- Declares its general support for the purpose of the proposed new curriculum and agrees that introducing the new curriculum offers a historic opportunity to right many structural injustices in Wales.
- Welcomes the Welsh Government’s recognition that government has a responsibility to take specific steps to ensure that the curriculum guarantees a baseline of provision for young people across Wales and welcomes that some elements of the new curriculum will be mandatory as a result.
- Agrees that the mandatory elements of the curriculum should include BAME history and the history of Wales.
- Agrees that the new curriculum should support all learners to be fluent in Welsh and English, but that English does not need to be included in the list of mandatory elements in order to achieve this aim.
The state should intervene when the status quo is failing
Sian Gwenllian MS (Plaid, Arfon) described the forthcoming Curriculum Bill (set to be tabled next week) as one of the most important pieces of legislation in the Senedd’s history.
The Welsh Government has accepted that parts of the curriculum should be mandatory, but the absence of Welsh history (including BAME history) in the mandatory elements reduces opportunities to help eradicate racism and ensure children have a full understanding of their own history. Additionally, the inclusion of English as a mandatory element will mean all students will learn English until age 7, but this would have a knock-on impact on Welsh-medium immersion.
The Conservatives supported part of the motion, but Shadow Education Minister, Suzy Davies MS (Con, South Wales West), argument that the implementation of the new curriculum should be delayed.
“….just under half of schools said they were doing no (curriculum) development work at all, with the remainder only doing some. 76% cent of teachers told us that this period was having a negative effect on their preparation, with all planned work for the summer cancelled, and when asked the open question, ‘What support could Welsh Government offer at this time to support your curriculum development?’, by far the majority response was, ‘Delay its implementation’ – not its introduction, but its implementation.”
– Shadow Education Minister, Suzy Davies MS
Former teacher Neil McEvoy MS (Ind, South Wales Central) argued that language immersion courses should be freely available to students and teachers and also argued that modern foreign languages should be taught from the first year of school and that BAME history was a part of Welsh history, not separate from it.
Inconsistency & Provocation
Leanne Wood MS (Plaid, Rhondda) noted an inconsistency in how history was being taught, particularly Wales’ involvement in slavery. If making sex and relationship education mandatory was about protecting minorities, then surely it extended to history as well?
Jenny Rathbone MS (Lab, Cardiff Central) made a similar case for religious education as nationality and religion are the basis for discrimination in addition to race. Rhianon Passmore MS (Lab, Islwyn), however, thought it was provocative for Plaid to demand that English isn’t a mandatory element when there’s a clear aim for all students to eventually be fluent in English and Welsh.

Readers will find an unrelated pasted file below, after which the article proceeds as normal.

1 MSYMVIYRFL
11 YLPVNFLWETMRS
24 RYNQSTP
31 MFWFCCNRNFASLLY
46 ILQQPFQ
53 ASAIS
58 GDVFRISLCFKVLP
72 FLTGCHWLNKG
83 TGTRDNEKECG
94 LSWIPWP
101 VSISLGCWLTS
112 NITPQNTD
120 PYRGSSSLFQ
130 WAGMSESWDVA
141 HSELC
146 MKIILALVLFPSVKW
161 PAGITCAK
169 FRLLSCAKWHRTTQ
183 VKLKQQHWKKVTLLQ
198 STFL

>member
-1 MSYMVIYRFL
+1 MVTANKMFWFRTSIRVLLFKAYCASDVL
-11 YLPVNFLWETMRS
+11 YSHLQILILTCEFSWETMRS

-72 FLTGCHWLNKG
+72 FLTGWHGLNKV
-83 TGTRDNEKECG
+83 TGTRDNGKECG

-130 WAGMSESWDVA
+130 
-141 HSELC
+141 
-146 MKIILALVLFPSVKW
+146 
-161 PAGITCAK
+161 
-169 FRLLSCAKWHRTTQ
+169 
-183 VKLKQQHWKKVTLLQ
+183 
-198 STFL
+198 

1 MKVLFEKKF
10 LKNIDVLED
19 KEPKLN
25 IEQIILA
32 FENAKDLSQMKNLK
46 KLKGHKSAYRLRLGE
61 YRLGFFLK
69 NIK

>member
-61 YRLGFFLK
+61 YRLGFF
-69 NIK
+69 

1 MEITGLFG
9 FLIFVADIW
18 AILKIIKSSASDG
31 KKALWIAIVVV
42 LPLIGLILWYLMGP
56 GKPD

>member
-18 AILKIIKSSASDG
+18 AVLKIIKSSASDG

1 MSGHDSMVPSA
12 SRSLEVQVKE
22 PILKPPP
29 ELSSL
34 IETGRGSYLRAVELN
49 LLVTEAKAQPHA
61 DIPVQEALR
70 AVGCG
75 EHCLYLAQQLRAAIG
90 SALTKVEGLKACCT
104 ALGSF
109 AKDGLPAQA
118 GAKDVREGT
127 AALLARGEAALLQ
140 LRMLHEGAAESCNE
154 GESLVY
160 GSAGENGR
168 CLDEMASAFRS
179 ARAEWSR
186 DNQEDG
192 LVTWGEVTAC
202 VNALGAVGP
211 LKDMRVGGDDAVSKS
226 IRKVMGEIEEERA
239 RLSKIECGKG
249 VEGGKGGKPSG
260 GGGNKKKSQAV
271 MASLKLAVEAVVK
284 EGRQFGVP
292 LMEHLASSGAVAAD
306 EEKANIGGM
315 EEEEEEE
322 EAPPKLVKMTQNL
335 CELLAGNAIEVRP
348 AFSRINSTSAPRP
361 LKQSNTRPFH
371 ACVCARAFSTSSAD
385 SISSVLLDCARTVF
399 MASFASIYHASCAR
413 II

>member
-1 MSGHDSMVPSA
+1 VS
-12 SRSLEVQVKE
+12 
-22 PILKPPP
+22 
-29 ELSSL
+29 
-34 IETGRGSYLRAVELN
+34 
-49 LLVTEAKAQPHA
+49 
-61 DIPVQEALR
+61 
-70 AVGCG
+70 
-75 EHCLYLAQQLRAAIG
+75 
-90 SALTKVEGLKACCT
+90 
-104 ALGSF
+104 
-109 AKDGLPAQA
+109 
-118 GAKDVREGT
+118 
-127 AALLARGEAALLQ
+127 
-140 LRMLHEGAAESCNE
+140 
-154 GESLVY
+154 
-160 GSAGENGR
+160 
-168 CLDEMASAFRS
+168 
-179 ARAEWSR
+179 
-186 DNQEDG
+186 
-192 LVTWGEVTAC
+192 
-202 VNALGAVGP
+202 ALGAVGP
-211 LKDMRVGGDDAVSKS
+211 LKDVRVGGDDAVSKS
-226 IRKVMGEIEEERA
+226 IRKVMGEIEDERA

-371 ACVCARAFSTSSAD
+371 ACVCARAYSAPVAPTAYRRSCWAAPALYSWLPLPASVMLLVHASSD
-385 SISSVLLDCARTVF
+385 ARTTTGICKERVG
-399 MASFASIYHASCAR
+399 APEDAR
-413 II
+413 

Delyth Jewell MS (Plaid, South Wales East), however, argued that poor or absent teaching of Welsh history could rob children of their own sense of identity. Also, placing English-medium education as a pre-requisite for all children contradicts the Welsh Government’s aim of 1 million Welsh-speakers by 2050.
Estyn to lead review of BAME history in the curriculum
Education Minister, Kirsty Williams (Lib Dem, Brecon & Radnor) ran through what MSs could expect when the Curriculum Bill is introduced.
There won’t be a prescribed list of topics to teach, but Estyn (school inspectorate) will ensure their review of Welsh history takes into full account BAME history and culture. Under-representation of BAMEs in the education workforce was another area the Minister hopes to address.
“The humanities area of learning and experience will also provide opportunities for learners to learn about their heritage and sense of place through a study of Wales and their cynefin (“habitat”). Crucially, as has been mentioned a number of times this afternoon, it will allow learners to develop an inquiring and questioning mind, and will explore and investigate the world – past, present and future – for themselves.”
– Education Minister, Kirsty Williams
The Minister said Welsh-language immersion will be allowed to continue and to be given a legal footing – though she didn’t explain this further, although adding that she was open to further discussion on the matter with members.
(Owen: This graphic has caused a lot of controversy, but if you bothered to read any of the above you’ll realise it was 100% accurate – note the motion at the top of the page; that’s what the vote was based on. It was rejected.)
A version of the motion amended by the Welsh Government, which included support for Estyn to review the history curriculum and support for all learners to learn Welsh and English, was passed by 30 votes to 12 with 14 abstentions.